Soldier-led Software Factory Opens in Austin

Soldier-led Software Factory Opens in Austin

Soldiers cutting a ribbon
Photo by: U.S. Army/Mr. Luke J. Allen

Success on the future battlefield against a near-peer adversary lies with the young men and women serving today, the nation’s top general said.

Speaking at the new Army Software Factory in Austin, Texas, Joint Chiefs Chairman Gen. Mark Milley said the coding and computer work being done there is closely tied to the military’s transformation and modernization efforts.

“It has everything to do with modernization, seeing the future and being able to prevent a great-power war, being able to deter wars by having exceptional young people who can see the future, develop the capabilities of the joint force and to lead us into the future,” he said.

Milley and other senior leaders are “a couple of years too old” to do coding and truly see the impact of cyber and space, he said. “We can’t envision it, we can’t make the bridge, … [and] we have to be humble enough to pass the baton off to a younger crew,” he said.

Officials marked the opening of the Army Software Factory, on the Rio Grande campus of Austin Community College, during a ceremony April 15. The first-of-its-kind training pipeline is designed to help soldiers and students rapidly scope and solve real-life problems through advanced software development processes. 

The first cohort began training in January, and new groups of about 30 students—25 soldiers and five Army civilians—will start every six months.

“This is the first time that we’ve had a soldier-led software factory in the military,” Milley said during the ceremony.

Throughout history, the military has relied on its young service members to innovate and move into the future, Milley said. 

In less than a year, Gen. John Pershing went from riding a horse with a couple of regiments in northern Mexico to leading American troops across the ocean for World War I. The leaders at the time “couldn’t grasp the changes that were occurring around them,” Milley said.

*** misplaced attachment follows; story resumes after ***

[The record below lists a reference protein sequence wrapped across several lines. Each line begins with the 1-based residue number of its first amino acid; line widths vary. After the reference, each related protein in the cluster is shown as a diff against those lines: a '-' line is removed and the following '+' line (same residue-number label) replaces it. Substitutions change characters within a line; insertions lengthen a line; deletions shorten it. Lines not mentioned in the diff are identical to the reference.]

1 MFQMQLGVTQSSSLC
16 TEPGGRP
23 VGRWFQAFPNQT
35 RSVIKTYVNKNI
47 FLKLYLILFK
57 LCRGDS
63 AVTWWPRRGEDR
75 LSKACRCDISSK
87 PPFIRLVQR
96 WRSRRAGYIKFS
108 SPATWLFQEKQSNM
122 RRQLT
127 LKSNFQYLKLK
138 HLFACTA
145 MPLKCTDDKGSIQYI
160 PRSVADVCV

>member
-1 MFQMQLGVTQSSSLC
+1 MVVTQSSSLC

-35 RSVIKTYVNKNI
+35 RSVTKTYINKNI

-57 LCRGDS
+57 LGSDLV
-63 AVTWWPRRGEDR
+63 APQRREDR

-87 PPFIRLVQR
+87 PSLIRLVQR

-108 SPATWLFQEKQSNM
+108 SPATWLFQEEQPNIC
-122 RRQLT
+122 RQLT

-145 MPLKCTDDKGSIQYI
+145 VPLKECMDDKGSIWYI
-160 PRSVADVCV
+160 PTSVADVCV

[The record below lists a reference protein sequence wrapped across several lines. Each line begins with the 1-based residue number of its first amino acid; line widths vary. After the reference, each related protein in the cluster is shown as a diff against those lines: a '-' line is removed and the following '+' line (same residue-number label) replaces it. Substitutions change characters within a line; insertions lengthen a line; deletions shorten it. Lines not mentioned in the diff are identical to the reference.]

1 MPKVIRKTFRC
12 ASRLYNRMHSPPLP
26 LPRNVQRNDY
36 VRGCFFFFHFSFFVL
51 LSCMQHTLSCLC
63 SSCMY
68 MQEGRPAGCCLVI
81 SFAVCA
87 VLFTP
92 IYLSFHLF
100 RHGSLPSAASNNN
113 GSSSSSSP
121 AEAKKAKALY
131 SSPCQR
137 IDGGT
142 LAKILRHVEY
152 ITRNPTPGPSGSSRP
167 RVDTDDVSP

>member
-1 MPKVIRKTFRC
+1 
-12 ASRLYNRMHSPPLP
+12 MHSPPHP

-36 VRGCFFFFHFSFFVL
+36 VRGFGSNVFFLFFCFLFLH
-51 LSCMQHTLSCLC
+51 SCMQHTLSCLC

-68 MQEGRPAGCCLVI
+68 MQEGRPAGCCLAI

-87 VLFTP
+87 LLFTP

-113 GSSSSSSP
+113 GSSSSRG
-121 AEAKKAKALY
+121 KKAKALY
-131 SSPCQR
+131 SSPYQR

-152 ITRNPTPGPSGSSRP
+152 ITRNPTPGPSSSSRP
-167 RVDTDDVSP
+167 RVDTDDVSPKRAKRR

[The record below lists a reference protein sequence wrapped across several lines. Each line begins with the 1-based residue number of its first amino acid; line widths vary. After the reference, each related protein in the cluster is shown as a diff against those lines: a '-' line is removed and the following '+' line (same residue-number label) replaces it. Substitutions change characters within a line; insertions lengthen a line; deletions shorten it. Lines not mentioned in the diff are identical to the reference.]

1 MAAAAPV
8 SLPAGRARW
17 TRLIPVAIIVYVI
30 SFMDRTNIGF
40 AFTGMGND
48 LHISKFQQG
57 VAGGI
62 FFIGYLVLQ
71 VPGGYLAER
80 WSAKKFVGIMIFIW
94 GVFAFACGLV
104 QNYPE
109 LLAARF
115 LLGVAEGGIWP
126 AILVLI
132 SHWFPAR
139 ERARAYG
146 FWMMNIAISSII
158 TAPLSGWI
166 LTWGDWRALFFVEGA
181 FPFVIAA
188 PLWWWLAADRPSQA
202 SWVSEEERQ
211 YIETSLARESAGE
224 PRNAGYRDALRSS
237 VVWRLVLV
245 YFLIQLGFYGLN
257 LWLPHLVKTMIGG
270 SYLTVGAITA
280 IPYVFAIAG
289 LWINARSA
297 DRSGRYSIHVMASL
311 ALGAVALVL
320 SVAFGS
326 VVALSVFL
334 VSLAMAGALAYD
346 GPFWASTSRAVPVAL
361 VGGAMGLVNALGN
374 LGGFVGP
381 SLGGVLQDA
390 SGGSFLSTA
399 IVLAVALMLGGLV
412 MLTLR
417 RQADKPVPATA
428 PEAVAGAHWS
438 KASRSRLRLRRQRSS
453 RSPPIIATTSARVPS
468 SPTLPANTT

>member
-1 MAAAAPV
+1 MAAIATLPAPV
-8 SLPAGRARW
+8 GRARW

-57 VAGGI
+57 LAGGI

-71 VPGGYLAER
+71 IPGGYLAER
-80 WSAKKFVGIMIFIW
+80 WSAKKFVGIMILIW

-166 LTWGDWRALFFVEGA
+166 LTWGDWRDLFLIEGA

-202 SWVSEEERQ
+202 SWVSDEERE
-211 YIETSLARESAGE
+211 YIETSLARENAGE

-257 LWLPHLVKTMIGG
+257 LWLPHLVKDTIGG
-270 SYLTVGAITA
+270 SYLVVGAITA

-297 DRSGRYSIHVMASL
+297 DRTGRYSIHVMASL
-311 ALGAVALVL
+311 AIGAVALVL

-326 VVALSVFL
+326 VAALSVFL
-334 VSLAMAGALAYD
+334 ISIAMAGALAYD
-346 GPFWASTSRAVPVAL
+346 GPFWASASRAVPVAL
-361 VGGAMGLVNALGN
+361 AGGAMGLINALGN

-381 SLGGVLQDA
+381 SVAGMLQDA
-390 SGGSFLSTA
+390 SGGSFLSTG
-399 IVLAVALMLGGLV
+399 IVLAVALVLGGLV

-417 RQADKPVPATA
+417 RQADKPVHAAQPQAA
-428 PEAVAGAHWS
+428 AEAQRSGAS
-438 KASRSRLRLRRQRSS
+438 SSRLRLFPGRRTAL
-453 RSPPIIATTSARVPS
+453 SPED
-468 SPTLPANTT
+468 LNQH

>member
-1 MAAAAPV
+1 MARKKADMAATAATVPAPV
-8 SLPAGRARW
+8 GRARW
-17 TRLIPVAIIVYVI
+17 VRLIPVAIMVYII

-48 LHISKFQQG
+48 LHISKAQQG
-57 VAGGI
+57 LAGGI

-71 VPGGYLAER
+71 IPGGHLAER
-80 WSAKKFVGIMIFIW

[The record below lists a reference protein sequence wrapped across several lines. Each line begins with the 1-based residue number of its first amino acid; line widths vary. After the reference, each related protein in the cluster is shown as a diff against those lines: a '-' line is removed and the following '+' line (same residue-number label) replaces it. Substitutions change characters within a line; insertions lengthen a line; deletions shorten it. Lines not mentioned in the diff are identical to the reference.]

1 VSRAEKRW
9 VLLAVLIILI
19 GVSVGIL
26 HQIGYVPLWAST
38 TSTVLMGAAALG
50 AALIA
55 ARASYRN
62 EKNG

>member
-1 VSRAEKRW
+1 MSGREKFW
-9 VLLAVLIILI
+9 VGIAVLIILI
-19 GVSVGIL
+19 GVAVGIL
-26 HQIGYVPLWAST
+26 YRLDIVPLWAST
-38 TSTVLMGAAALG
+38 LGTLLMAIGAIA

“Previews of the future”—including “tremendous industrialization,” the advent of the telegraph and telephone, the introduction of the automobile and the addition of mechanization in the military—were lost on many leaders, he said.

“What did we do? We stayed shoulder to shoulder and marched across fields and got mowed down by machine guns,” Milley said. “Tens of thousands of people were killed because the people of the day couldn’t envision the future.”

World War I spawned the conditions for World War II, and by 1945, about 150 million people “gave their lives in the slaughterhouse of war, great-power wars,” Milley said.

Those lessons from history resonate today as the Army and the other services try to prepare for the future, he said.

When the Army stood up Army Futures Command, “we didn’t know exactly what road it would go on, we didn’t know exactly where it would lead, but we did know if we empowered young people, if we took off the constraints of bureaucracy, we could unleash human power,” Milley said. “We could create something better for the Army and the joint force in order to have a military that’s capable of deterring any adversary. That is what your ultimate purpose here is all about. It’s to make us, the Army, to make us, the joint force, a better military.”

The nation invests billions of dollars in its military, Milley said. “That’s a lot of money for the taxpayer to spend on us, but it’s not spent for nothing,” he said.

“Why do we do that? It’s to prevent great-power war. It’s to maintain great-power peace,” he said. “It’s to maintain cutting edge and overmatch against any potential adversary.”